Go for Broke #442nd #memorialday


You always amazed me with that sweet quiet smile
I would pull into my driveway we always talked for awhile
I loved the deep brown wrinkles that formed a content countenance
I never saw a frown as you leaned over our fence
So few of us knew the layers of the real you

A master gardener for a well known  organization was your due

Your work was written up in magazines here and nation wide
I saw those gardens – you have the perfect eye
How surprised was I to find in a simple interview
Of your marked heroism your bravery too
Your dear precious wife proudly brought out your medal
so I plied the story – you played like a fiddle
Layer by layer your story was told
relocated to Tanforan’s racetrack where horses were foaled

Your farms taken your family sent afar
I knew very little then about Manzanar
there I saw “off limits” and shame in your eyes

When that place was mentioned a place you despised

You were proud to be a Nisei son
your parents sought a better life not to be shunned
How could a nation summarily label you as the enemy?
But they did so without thinking – it was delivered shamefully
You were just 18 when you signed for the 442nd
You would have signed up to fight with any unit I reckon
Proud were you and your Japanese brothers

To fight under the American flag you had no druthers

“Go for Broke” was your cry

Many young lives for America died

Each of you shed blood for the cause

Didn’t America know it was their loss?
That limp so dear to me came with pride
to carry several fallen back to safety one lived another died
You are a hero in many eyes
You bring beauty into the world every day

The flowers your beauty always on display

But the thing I realize I see

Is a man with a rich history

And now when I see you I ponder awhile
I dwell on the heart of the man with the tanned wrinkled smile

“I can’t tell you how much I appreciate the opportunity to tell you what you have done for this country.
You fought not only the enemy, but you fought prejudice.
And you won.
You have made the Constitution stand for what it really means: the welfare of all the people, all the time.”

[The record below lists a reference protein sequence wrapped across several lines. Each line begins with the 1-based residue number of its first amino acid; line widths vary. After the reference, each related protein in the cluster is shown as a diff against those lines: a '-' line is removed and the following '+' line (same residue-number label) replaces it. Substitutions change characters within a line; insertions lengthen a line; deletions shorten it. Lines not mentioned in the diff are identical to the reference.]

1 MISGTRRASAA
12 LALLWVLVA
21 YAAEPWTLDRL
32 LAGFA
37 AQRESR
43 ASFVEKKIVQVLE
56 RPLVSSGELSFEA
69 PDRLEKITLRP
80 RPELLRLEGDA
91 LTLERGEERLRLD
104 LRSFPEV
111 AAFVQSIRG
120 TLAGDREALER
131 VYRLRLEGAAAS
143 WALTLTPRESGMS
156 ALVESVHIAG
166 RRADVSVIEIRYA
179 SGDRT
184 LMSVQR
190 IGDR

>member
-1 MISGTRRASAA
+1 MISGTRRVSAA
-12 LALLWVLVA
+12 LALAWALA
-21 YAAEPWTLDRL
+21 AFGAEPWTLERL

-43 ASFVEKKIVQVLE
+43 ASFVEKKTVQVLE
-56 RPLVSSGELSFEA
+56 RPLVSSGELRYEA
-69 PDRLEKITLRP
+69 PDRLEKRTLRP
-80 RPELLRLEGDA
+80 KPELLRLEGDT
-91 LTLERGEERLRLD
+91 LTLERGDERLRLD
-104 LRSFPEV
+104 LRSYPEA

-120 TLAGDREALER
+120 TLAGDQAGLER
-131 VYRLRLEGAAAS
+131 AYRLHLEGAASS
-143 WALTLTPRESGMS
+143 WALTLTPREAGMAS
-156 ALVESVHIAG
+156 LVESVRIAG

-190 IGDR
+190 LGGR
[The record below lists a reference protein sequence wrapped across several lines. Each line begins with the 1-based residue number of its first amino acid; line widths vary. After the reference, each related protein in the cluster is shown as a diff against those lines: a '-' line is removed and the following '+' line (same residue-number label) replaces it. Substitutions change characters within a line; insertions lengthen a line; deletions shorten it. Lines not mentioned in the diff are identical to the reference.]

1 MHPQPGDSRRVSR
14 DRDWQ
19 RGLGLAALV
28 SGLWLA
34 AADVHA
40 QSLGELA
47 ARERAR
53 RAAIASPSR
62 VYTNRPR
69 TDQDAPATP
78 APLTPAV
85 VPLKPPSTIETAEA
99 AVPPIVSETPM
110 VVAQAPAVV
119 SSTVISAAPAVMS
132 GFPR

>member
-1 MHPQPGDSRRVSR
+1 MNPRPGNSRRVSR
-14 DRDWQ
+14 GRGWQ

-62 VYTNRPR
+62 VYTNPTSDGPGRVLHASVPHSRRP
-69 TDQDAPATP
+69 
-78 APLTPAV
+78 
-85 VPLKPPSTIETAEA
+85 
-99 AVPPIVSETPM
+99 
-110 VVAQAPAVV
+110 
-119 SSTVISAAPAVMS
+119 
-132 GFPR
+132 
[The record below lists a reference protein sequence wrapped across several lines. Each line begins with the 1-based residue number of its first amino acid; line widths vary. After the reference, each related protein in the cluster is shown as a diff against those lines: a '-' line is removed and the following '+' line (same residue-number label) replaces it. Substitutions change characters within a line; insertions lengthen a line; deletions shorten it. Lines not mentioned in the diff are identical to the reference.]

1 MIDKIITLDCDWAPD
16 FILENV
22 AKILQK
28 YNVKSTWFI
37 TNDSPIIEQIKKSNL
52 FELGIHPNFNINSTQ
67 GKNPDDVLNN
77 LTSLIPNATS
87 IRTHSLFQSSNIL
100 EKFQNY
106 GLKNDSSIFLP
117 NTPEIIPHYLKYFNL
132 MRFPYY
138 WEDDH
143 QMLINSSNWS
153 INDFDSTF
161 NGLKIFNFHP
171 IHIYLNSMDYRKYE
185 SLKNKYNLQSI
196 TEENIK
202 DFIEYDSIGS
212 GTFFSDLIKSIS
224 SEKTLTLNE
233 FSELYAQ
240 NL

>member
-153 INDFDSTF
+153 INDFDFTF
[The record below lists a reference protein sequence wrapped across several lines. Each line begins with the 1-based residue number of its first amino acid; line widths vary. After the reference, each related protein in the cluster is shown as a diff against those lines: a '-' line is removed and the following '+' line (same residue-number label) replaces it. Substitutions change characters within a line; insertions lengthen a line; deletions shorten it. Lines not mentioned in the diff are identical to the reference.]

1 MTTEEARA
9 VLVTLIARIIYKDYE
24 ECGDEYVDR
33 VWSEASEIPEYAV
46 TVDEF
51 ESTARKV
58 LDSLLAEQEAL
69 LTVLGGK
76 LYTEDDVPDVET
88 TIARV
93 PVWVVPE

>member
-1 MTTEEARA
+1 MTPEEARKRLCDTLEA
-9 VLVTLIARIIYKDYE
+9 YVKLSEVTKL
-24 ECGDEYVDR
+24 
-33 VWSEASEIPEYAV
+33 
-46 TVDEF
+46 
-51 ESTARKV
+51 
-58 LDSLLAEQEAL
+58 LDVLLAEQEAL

– President Harry S. Truman speaking to the 100th Battalion and 442nd Regimental Combat Team, July 15, 1946

Published by moondustwriter

Thank you for visiting Moondustwriter. In 2019, we have an exciting project. We are developing elementary curriculum for Ugandan children. As a writer, it is a thrill to help children who want to learn. Along with the curriculum, we hope to develop simple fictions about Uganda for the children to read at school. Trust me books are in short supply. We will use our trusted story tellers: a butterfly and a lion to make the stories come alive. Stay tuned as Bethany and Me put pen to paper. I've been part of the blogging community for more than 10 years. Some old timers may remember the award winning (2012 Twitter Shorty ) blog community - One Stop Poetry. I was the (quiet) originator of the idea and co-producer of One Stop Poetry. I am a published writer, poet, artist and photographer. I have written, as well as edited, for periodicals, radio, blogs and fellow writers. There are many facets to this moon - thanks for stopping by.

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8 Comments

  1. Real heroes never need a crowd..Your Nisei son story touched my heart..we need more like him and you…

    Like

  2. As an ex regular army here, I salute them all. Past, present and future, without them, we would not have the freedom to express our opinions.
    Lovely tribute!

    Like

  3. A bullet knows no nationality or skin color. A warrior fights for freedom against an oppressor with the same reason as the bullet.

    Like

  4. , I don’t really have meiromes of him pre-Parkinson’s. He must’ve retired when I was little, if not before–I do have vague recollections of my dad and his friend inheriting his lawnmower and tools, with which they did their own lawns and my mom’s folks’.

    Like

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